Mikhail Ulyanov

Mikhail Alexandrovich Ulyanov (Russian: Михаил Александрович Ульянов, scientific transliteration Mihail Aleksandrovich Ul'ânov; born November 20, 1927 in Bergamak, Rajon Muromcevo, Omsk Oblast, † 26 March 2007 in Moscow) was a Russian actor and one of the most important figures of Soviet cinema and theater of the postwar era.


Ulyanov was trained at the Shchukin - drama school and in 1950 began working in the Vakhtangov Theatre in Moscow; In 1987 he took over the management. He had in 1953 in a film by Julija Solnzewa his film debut. Battle go ( 1961) by Vladimir Basov earned him the breakthrough as a film actor. Until the mid- 1960s Ulyanov was a crowd favorite in the USSR. From 1965 to 1967 he was employed by the DEFA and entered into Günter Reisch As long as life is in me (1965) and János Veiczis Frozen Flashes (1967 ) on. In several films of the 1970s and 1980s Ulyanov embodied historical figures such as Lenin in Reisch's films Heading to Lenin (1970) and In spite of all! (1972 ) or about the Soviet-German World War II epic Liberation ( 1972) by him until the 1980s repeatedly played the role of Marshal Georgy Zhukov.

The film The Brothers Karamazov in 1969, in which Dmitri Ulyanov the Karamazov plays and he turned after the death of director Ivan Pyrjew to end was in 1970 nominated for the Oscar - title of Best Foreign Language film. For more award-winning films in Venice and Berlin with his participation were the subject (1979) and private life ( 1982). In 1975 he published the book Moja professija ( My job ).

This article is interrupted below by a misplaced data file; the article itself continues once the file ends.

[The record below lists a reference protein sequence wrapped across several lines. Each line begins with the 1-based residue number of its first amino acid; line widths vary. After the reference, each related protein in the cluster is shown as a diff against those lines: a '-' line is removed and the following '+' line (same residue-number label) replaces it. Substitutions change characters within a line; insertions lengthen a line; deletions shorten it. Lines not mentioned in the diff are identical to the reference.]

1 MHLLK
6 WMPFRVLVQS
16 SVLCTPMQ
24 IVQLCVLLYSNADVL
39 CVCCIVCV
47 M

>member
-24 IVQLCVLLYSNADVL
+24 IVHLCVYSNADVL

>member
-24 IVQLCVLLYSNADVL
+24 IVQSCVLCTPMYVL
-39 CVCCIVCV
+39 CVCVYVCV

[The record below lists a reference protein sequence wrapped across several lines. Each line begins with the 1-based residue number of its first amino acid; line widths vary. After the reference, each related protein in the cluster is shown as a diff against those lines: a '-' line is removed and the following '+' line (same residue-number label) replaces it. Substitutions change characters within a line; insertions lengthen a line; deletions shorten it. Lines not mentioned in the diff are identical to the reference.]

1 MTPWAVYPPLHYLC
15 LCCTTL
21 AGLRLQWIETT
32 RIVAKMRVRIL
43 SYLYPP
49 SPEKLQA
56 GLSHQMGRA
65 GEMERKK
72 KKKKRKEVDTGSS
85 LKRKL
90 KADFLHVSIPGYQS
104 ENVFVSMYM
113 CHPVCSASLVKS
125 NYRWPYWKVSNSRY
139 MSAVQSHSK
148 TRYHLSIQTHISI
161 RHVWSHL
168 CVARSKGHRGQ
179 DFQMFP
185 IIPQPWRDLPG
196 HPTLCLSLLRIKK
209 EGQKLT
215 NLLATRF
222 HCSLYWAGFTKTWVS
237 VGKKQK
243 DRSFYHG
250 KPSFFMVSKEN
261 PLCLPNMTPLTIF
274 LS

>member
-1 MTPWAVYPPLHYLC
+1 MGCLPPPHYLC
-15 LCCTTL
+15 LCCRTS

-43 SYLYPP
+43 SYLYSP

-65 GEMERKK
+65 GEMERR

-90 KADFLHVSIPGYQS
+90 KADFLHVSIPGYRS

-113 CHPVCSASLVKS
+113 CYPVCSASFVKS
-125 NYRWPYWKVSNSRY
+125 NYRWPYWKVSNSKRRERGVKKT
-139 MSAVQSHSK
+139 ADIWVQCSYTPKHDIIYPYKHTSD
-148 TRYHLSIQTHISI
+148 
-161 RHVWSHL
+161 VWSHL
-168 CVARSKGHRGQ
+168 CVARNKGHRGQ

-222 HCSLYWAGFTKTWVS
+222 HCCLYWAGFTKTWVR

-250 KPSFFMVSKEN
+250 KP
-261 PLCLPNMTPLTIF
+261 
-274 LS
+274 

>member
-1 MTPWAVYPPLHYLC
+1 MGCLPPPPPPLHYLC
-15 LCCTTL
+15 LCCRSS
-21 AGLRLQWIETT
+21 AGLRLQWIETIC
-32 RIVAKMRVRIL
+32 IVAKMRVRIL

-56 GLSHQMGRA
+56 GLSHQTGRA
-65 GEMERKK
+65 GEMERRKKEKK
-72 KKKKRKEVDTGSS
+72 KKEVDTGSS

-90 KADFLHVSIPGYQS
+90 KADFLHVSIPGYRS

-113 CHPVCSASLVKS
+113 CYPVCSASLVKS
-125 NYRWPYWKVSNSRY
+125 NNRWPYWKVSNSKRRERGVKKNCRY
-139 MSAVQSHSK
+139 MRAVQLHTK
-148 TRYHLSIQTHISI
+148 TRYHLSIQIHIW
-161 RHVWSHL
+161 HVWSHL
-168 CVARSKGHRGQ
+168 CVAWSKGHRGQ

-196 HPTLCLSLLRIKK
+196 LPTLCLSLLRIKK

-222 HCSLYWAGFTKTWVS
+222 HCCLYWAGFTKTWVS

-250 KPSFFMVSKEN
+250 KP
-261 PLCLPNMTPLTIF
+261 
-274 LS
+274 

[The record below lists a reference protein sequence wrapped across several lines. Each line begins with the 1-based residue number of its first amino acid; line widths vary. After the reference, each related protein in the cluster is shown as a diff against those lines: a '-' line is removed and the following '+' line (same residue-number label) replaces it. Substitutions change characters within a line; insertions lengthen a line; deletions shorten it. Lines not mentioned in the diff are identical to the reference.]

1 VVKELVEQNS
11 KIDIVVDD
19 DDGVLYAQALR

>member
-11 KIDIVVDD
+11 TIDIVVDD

Among his well-known roles of the 1990s, the representation of Julius Caesar in Shakespeare's play ( 1990), Pontius Pilate in The Master and Margarita and the role in the film included The Voroshilov Marksman by Stanislaw Govorukhin, where he plays the older veterans of the sniper regiment, the after failure of the corrupt judiciary private revenge for the abuse of his granddaughter committed.

Filmography (selection)


In 1969, Ulyanov was awarded the title People's Artist of the USSR. At the International Film Festival in Venice in 1982 he won the special prize.